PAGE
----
Bashar al-Assad's days as the Alawite despot of Damascus are rapidly dwindling. As the Syrian uprising approaches the two-year mark, the rebels who once withstood withering regime onslaughts are now a fully militarized insurgency on the offensive.
The Free Syrian Army displayed improved military capabilities with the shoot-down of two attack aircraft last week, probably with advanced SA-16 Gimlet missiles. Organized rebel units are capturing regime military bases and other strategic sites, and Jihadist militias have stepped up suicide bombings and assassinations of Ba'ath party officials.
Syria's Rebellion is hurtling towards an endgame, but things could get a lot worse before they get better.
The Obama administration and the international community need to recognize this reality as policies of intervention, containment, and non-interference are considered in the days ahead. While many would rightly welcome Assad's ouster, his last stand could unleash even greater bloodshed and devastation for the Syrian people. And after Assad is gone, a vortex of sectarianism, Jihad, and reprisals could could engulf the country and spill over into neighboring countries.
Despite an estimated 40,000 casualties at this stage of the conflict, Assad hasn't completely taken off the gloves. His assault troops and Shabiha thugs have shown no compunction in their brutality, but entire cities haven't been leveled nor have chemical weapons been deployed. Assad has been acting as a tyrant who still maintains the hope of holding power.
But that could change suddenly. Like a cornered, wounded animal, Assad may become more vicious-- and deadly-- as his downfall becomes imminent. Assad's inner circle understandably view their fight for power as a life or death struggle. While western media celebrated the demise of tyrants like Saddam and Qaddafi, Assad and his cronies took notice of how each strongman met a decidedly undemocratic end at the hands of bloody-minded captors. Bashar and company won't go quietly to the abattoir. And they may try to tear whatever is left of Syria down on their way out.
So what options are left to an autocrat with dwindling resources and few friends, but who is sitting on the third largest stockpile of chemical weapons in the world?
The question is more than an unpleasant exercise in wargaming. Chemical weapons hang over the Syrian outcome like a terrifying specter. Recent press reports assert that Assad would balk at using his substantial chemical weapons, but his regime has already publicly stated that it would deploy them to deter "outside aggression." Many assume that would mean a NATO invasion, but there are more than enough foreign fighters joining the Syrian resistance for Assad to claim as a pretext.
If Assad and his toadies balk at going chemical on their own people, enormous quantities of VX, Sarin, and Mustard gas could fall into the hands of rebels who proudly fly the black flag of Jihad and execute unarmed prisoners. If by remarkable good fortune, Assad doesn't gas his own people and the more "moderate" factions of the Free Syrian Army secure all his weapons of mass destruction, a sectarian bloodbath could still ensue.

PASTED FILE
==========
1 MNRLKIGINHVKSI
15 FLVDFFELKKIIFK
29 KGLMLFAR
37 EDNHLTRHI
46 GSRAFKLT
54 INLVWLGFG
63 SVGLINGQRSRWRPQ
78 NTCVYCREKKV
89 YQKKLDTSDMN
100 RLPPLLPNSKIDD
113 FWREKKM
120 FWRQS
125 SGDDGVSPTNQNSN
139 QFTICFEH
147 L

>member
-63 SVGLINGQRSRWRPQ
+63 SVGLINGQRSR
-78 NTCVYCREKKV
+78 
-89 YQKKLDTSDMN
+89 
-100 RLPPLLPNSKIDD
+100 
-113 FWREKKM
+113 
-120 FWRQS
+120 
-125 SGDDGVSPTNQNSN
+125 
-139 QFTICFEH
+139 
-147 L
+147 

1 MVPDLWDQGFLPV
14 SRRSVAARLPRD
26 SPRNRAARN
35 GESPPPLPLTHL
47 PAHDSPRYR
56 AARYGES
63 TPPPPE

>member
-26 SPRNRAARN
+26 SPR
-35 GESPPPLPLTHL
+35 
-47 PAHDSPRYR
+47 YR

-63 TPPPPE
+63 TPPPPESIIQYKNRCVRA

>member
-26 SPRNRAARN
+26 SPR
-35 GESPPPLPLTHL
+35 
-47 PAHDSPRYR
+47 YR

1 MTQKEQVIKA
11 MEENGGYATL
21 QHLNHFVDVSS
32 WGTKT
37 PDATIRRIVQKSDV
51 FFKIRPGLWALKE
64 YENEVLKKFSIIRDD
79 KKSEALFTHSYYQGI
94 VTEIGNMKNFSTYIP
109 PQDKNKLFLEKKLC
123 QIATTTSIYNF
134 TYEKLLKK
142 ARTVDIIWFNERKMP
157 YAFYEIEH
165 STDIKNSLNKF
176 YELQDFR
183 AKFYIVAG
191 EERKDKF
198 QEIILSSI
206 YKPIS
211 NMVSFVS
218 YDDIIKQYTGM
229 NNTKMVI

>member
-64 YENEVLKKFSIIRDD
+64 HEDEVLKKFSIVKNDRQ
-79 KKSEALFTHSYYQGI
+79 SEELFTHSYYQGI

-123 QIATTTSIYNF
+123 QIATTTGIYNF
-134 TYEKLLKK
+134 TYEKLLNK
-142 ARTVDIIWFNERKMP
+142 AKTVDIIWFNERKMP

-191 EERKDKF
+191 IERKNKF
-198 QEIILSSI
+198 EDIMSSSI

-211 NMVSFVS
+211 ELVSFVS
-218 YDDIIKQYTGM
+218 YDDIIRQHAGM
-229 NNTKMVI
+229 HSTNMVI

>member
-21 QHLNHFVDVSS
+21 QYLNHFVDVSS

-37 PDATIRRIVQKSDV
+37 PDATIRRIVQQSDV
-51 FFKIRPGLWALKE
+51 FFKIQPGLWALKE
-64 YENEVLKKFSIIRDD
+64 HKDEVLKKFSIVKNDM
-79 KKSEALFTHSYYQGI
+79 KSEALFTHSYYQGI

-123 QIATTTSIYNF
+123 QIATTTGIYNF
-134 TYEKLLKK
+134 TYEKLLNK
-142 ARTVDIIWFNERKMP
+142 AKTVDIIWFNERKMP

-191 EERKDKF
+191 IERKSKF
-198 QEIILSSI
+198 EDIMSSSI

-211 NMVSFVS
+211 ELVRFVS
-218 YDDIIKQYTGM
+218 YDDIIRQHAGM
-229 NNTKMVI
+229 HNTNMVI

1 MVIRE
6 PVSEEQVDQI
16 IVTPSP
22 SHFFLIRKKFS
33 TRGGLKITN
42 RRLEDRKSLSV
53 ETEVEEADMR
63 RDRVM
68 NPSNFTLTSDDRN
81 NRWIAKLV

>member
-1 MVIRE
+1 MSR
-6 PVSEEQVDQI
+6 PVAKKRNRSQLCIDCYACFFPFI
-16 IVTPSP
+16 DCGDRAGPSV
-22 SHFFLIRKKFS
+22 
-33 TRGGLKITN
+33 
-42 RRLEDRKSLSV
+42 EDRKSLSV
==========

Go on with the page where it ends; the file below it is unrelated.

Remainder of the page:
The Sunni Arab resistance-- including many veterans of recent Jihads against the West-- are unlikely to allow Alawites, Christians, Druze, and other Assad allies (real and perceived) to escape widespread retribution. If the past decade in Iraq is any indicator, regime change in Syria could spur inter-religious and ethnic score-settling. A post-Assad Syria would likely go through a sectarian bloodletting, and unlike Iraq, it won't have 150,000 U.S. and Coalition soldiers to stop it.
Despite these ominous possibilities, the Obama administration appears poised to take a much more robust role in the Syrian conflict. A multilateral intervention is the most likely choice, one that takes an incremental approach and relies on the assistance of regional powers like Turkey. Discussions are already under way to give the Turks a few Patriot missile batteries to provide a better umbrella of protection to Syrians in the northern border region. But that could be a mere beachhead for much larger efforts.
The next steps would be the real escalation. The Obama administration could establish a no fly zone patrolled by American aircraft, engage in precision strikes on key Assad targets, and even put U.S. boots on the ground as part of a peacekeeping mission once Assad's regime crumbles. These interventionist options would substantially expand U.S. influence in Syria- and dramatically increase our risks.
Another approach would be a less aggressive containment strategy that mimics the U.S. intervention up to the point of placing any American forces in harms way. No planes in Syrian skies, no U.S. soldiers on Syrian soil. Funneling arms to the resistance and supporting the new Syrian National Council would be the most direct forms of U.S. assistance.
Of course, for a country weary of mid-east wars, complete U.S. nonintervention has its proponents and its benefits too. But as the death toll mounts and countries on Syria's borders fear for their own security, the call for American leadership and action will drown out the most cautious voices on our foreign policy. We will become more involved, the only question is how much.
No matter what course of action President Obama chooses in Syria, casualties and tragedies will mount. Assad is odious, but he imposed order, and it is difficult to predict the intentions of those who, once grotesquely oppressed, find themselves in a position to exact retribution. The Syrian resistance may manage the Herculean task of defeating Assad and subduing the Jihadis in their ranks. The Obama administration, however, would be well-advised to factor in much darker outcomes as it considers its own involvement in yet another country's desperate, bloody struggle.